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Nightmare Fuel: Pink Floyd
Most of the animation from the 1982 film adaptation of The Wall.
Speaking of The Wall, while the entire album is creepy, two tracks stand out. Most of "Don't Leave Me Now" sounds extremely disturbing; think of a funeral dirge with a guy lamenting the collapse of his abusive marriage and you'll get the idea. And then you have "Is There Anybody Out There?", which is reminiscent of something from a horror movie. Thank God it turns into a nice-sounding guitar melody.
"Goodbye Blue Sky", particularly the images seen in the music video. It starts with a soothing guitar riff, then the terror sets in. "D-D-D-DID YOU SEE THE FRIGHTENED ONES? D-D-D-DID YOU HEAR THE FALLING BOMBS?"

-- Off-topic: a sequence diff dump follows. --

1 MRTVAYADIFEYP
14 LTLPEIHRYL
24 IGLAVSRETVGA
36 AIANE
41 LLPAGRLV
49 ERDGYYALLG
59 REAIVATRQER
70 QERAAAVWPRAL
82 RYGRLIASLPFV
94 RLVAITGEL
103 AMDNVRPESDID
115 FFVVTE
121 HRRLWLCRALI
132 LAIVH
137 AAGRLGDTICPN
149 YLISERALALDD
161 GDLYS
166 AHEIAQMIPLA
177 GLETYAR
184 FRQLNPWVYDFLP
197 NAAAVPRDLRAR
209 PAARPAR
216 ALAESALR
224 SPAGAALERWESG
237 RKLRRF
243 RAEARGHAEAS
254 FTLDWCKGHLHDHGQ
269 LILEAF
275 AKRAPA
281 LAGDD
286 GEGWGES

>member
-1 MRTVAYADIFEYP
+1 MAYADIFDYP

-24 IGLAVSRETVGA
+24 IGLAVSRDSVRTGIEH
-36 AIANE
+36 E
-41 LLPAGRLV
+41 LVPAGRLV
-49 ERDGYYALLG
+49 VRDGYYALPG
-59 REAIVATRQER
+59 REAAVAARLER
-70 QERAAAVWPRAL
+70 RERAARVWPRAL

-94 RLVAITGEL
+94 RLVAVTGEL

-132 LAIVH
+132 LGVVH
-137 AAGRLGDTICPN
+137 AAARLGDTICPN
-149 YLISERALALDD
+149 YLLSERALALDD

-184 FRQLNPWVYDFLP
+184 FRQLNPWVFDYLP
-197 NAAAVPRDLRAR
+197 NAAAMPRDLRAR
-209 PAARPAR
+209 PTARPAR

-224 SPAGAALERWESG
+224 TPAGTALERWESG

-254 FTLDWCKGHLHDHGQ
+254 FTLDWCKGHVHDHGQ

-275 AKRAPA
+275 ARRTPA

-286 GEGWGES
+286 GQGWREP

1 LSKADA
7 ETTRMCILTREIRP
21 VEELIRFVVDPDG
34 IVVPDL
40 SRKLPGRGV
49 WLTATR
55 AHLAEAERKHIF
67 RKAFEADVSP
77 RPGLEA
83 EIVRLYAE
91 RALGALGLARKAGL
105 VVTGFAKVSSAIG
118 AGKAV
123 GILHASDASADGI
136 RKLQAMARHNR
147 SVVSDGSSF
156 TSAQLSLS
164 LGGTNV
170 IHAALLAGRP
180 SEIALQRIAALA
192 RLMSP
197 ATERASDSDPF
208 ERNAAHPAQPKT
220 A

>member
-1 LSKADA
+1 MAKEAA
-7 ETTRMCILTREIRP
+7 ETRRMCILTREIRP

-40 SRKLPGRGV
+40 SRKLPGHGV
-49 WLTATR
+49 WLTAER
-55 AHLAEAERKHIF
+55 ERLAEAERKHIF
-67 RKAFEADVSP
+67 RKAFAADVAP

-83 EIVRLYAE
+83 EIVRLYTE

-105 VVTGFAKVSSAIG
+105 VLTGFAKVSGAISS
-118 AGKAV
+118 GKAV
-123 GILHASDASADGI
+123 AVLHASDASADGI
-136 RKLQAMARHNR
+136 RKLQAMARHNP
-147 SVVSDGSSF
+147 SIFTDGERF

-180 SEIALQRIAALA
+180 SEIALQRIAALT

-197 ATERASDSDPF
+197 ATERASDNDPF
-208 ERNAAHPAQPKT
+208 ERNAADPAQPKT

The animation that accompanies "The Trial" in the movie also qualifies. Pretty much everything in that sequence counts here.
Pink's wife definitely qualifies. She first appears as a scorpion-like creature who manifests from the wall, impales Pink (now a ragdoll) with her tail, and then morphs into a siren with elongated limbs and flaming eyes.
Pink's mother is even more frightening. She first flies out of the wall as an airplane, then morphs into a talking labia, grabbing Pink with an umbilical cord.
The judge from "The Trial" is probably the most nightmarish of all. He starts off as a giant worm, and as his verse begins, he transforms into a giant talking pair of buttocks, complete with a judge's wig on top and a pair of backwards facing legs. What makes it all the more frightening is how the animation manages to make it look vaguely like a human face, as the rectum is the mouth and the scrotum is meant to look like a chin. It's not as tame as it sounds.